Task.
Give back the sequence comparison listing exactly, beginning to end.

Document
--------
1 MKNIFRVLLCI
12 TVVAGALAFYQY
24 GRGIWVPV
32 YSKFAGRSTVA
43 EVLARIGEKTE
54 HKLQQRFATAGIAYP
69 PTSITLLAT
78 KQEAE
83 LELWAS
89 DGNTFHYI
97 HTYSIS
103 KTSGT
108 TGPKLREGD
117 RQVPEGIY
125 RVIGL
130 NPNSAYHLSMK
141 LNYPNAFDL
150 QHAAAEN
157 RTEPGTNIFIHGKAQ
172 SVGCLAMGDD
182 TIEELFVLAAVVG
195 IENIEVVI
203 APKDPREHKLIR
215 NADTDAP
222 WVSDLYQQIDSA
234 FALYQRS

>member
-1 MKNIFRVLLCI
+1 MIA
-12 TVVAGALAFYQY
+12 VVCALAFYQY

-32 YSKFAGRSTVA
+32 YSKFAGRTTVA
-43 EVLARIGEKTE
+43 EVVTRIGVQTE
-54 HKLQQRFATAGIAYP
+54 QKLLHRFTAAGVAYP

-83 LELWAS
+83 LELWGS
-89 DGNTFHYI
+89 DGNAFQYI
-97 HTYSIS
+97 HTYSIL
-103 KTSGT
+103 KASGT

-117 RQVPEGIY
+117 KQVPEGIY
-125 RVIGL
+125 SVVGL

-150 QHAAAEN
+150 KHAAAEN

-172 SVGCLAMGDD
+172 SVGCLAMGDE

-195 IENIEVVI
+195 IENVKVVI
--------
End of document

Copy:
1 MKNIFRVLLCI
12 TVVAGALAFYQY
24 GRGIWVPV
32 YSKFAGRSTVA
43 EVLARIGEKTE
54 HKLQQRFATAGIAYP
69 PTSITLLAT
78 KQEAE
83 LELWAS
89 DGNTFHYI
97 HTYSIS
103 KTSGT
108 TGPKLREGD
117 RQVPEGIY
125 RVIGL
130 NPNSAYHLSMK
141 LNYPNAFDL
150 QHAAAEN
157 RTEPGTNIFIHGKAQ
172 SVGCLAMGDD
182 TIEELFVLAAVVG
195 IENIEVVI
203 APKDPREHKLIR
215 NADTDAP
222 WVSDLYQQIDSA
234 FALYQRS

>member
-1 MKNIFRVLLCI
+1 MIA
-12 TVVAGALAFYQY
+12 VVCALAFYQY

-32 YSKFAGRSTVA
+32 YSKFAGRTTVA
-43 EVLARIGEKTE
+43 EVVTRIGVQTE
-54 HKLQQRFATAGIAYP
+54 QKLLHRFTAAGVAYP

-83 LELWAS
+83 LELWGS
-89 DGNTFHYI
+89 DGNAFQYI
-97 HTYSIS
+97 HTYSIL
-103 KTSGT
+103 KASGT

-117 RQVPEGIY
+117 KQVPEGIY
-125 RVIGL
+125 SVVGL

-150 QHAAAEN
+150 KHAAAEN

-172 SVGCLAMGDD
+172 SVGCLAMGDE

-195 IENIEVVI
+195 IENVKVVI